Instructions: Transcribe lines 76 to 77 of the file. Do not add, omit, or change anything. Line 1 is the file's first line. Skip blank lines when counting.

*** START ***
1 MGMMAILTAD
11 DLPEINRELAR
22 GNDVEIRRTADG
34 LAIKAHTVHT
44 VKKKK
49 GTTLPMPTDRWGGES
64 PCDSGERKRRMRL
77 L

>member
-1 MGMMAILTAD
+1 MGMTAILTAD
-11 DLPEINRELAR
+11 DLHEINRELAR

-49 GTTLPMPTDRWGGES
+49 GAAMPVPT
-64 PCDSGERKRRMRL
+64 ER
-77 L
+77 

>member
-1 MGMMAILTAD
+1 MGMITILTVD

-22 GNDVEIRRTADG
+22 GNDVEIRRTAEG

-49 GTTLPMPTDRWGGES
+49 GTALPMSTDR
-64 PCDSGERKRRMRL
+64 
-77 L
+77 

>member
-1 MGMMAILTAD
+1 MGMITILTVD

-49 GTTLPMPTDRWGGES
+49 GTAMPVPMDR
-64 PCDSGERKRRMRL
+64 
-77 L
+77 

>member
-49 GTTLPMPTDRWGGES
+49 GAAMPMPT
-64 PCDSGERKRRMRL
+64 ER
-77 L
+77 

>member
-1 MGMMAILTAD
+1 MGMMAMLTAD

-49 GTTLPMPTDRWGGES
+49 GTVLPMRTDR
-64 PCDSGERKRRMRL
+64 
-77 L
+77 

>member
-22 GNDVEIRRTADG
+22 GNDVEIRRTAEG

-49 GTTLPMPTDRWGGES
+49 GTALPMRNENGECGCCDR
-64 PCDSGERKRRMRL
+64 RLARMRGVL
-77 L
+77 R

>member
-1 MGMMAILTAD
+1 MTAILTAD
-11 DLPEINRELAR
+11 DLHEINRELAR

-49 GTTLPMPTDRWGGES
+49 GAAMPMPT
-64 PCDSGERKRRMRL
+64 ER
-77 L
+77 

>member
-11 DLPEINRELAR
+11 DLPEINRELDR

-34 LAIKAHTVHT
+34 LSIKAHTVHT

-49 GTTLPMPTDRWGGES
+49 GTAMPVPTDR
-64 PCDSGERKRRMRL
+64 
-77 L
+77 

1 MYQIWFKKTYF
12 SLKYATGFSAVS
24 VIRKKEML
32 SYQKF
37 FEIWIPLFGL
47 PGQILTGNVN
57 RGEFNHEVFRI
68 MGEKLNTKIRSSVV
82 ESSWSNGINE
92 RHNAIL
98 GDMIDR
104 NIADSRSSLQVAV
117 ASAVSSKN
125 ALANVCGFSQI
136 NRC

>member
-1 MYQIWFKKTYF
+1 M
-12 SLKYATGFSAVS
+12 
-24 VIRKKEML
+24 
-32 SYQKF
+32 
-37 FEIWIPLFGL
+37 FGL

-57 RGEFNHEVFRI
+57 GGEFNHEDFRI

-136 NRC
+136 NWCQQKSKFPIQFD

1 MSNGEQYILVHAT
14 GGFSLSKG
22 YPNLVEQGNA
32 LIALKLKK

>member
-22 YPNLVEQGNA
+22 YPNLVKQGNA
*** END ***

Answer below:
>member
-11 DLPEINRELAR